TOKYO -- Amazon.com and SoftBank will both roll out smartphone payment services in Japan over the coming months, it was learned Wednesday, contending to woo the smaller businesses critical to spreading mobile payments in a still cash-heavy society.
The platforms offered by the U.S. online retail giant and the Japanese tech and investment powerhouse will require minimal investment by merchants. That approach is friendly to smaller businesses -- a group that is estimated to account for about 90% of Japan's shops -- for whom obtaining specialized equipment is a heavy burden.
Through local arm Amazon Japan, the American company will introduce its Amazon Pay service to let Japanese brick-and-mortar shoppers use credit cards linked to their account with the retail site. Checkout staff will scan QR codes on customers' smartphones using tablets, eliminating the need to handle credit cards or for customers to provide a signature.
The service will get a trial run in the southern port city of Fukuoka next month in partnership with Tokyo-based cashless payment service company Nippon Pay, which will provide the necessary tablets to some 100 to 200 eateries or privately managed stores.
SoftBank said on July 27 it will deliver its service in partnership with Indian payment service Paytm and web company Yahoo Japan as soon as this fall. Customers or merchants apparently will both be able to scan QR codes displayed by the other party.
The mobile unit of SoftBank Group plans to use its nationwide sales network to build a roster of partner shops, and is expected to waive merchants' transaction fees for a limited time.
Mobile payments have "permeated" the Chinese market, Ken Miyauchi, the president of SoftBank, said recently. He urged Japanese merchants to strive to promote digitization as well.
Cashless payments comprise only about a fifth of Japan's total, even including credit-card transactions. In South Korea, they make up around 90% of the total, and in China about 60%. Tokyo aims to lift the national figure to 40% by 2027.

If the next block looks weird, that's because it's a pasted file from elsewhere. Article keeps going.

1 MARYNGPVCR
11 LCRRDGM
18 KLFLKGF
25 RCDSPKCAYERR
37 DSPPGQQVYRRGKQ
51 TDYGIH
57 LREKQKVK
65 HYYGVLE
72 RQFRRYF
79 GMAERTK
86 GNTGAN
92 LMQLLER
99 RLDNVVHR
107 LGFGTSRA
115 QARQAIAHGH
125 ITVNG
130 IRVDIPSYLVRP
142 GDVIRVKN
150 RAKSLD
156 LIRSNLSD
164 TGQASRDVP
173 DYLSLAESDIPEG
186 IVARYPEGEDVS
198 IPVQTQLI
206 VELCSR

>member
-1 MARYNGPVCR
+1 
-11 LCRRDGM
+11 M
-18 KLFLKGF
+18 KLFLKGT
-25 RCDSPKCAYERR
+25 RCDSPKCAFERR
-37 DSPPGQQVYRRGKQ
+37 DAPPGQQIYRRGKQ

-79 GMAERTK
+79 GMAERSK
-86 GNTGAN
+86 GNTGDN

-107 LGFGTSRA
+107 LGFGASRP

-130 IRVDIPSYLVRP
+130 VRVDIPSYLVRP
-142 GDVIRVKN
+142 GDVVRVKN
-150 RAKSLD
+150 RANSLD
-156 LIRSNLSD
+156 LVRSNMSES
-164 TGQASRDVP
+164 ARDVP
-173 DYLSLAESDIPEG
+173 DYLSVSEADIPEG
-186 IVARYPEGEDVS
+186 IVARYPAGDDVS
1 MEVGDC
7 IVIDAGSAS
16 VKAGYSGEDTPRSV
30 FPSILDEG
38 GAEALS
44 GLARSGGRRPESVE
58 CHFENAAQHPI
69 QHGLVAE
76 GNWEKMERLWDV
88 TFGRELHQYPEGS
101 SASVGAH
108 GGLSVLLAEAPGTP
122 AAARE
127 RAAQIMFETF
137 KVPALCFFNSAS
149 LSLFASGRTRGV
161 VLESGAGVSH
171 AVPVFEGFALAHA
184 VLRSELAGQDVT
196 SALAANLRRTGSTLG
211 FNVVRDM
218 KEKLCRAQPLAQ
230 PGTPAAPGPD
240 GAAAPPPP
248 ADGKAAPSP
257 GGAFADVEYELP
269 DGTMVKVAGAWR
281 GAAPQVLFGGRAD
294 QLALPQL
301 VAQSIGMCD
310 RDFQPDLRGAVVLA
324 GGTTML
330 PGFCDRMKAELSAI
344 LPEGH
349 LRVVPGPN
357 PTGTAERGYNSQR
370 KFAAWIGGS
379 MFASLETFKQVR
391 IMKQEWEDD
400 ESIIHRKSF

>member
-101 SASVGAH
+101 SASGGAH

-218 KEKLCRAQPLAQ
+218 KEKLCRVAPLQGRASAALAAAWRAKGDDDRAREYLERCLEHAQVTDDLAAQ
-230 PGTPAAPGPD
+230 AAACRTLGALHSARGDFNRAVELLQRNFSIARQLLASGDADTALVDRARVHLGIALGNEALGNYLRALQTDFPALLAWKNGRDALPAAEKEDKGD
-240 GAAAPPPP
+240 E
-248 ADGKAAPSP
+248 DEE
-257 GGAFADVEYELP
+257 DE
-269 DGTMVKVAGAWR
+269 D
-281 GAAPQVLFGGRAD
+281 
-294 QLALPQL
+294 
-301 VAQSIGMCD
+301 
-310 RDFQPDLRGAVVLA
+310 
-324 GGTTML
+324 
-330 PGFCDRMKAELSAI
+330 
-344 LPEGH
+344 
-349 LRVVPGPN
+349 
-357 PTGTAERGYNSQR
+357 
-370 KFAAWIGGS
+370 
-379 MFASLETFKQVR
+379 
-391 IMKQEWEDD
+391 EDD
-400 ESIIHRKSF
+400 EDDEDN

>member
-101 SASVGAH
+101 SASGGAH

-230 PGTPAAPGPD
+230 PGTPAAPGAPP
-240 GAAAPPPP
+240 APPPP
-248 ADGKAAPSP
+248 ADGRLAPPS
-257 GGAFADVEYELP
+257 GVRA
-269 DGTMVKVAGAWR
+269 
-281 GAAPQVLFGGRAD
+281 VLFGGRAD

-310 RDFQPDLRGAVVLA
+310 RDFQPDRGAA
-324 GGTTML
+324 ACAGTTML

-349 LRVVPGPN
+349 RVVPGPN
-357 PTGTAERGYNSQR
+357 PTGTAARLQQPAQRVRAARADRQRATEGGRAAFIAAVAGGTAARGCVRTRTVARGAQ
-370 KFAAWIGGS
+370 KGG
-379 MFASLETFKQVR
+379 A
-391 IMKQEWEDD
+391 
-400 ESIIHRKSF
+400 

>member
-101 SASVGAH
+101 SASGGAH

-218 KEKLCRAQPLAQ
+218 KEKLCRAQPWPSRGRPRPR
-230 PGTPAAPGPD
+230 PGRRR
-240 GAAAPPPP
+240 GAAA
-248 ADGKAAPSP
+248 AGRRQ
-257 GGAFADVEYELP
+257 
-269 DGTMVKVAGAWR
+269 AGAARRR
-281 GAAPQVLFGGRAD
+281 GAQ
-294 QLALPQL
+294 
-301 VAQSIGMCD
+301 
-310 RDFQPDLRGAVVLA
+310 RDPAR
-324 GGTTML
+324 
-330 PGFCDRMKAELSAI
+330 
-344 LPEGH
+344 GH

Japan presents a juicy target for overseas players. By 2023, its electronic payments market will grow to around 114 trillion yen ($1.03 trillion), up by just over half from 2017 levels, according to Nomura Research Institute.
Some existing options like Apple Pay, the service offered by the iPhone maker, and Mobile Suica, from East Japan Railway, require dedicated terminals, the costs of which can be heavy for small or midsize businesses compared to using QR codes, which require only a regular smartphone. The quality of mobile payment services is also improving as smartphones grow more powerful and the quality of the network communications environment grows.
Chat app operator Line and mobile provider NTT Docomo also offer QR code payments, and aim to use information gathered through their platforms in other services. "Connections with users and data gathered with their consent are valuable," Line's CEO Takeshi Idezawa has said.
Wary of losing ground to new finance players, Mitsubishi UFJ Financial Group, Sumitomo Mitsui Financial Group and Mizuho Financial Group have agreed to develop a unified QR code payment system. The megabanks aim to roll it out in fiscal 2019.
With the competition stiffening, Line is waiving transaction fees for small and midsize businesses, as well as offering extra reward points for purchases for a limited period. As profit becomes harder to generate from transaction fees and similar methods, companies' ability to develop services by tying payment platforms into their existing operations is likely to play a large role in determining the winners.
Amid concerns that businesses' different types of QR codes could cause confusion, the Ministry of Economy, Trade and Industry has formed a Commission for Promotion of Cashless Settlement, which will discuss uniform standards for the codes. The body includes about 150 businesses, including mobile phone and internet companies.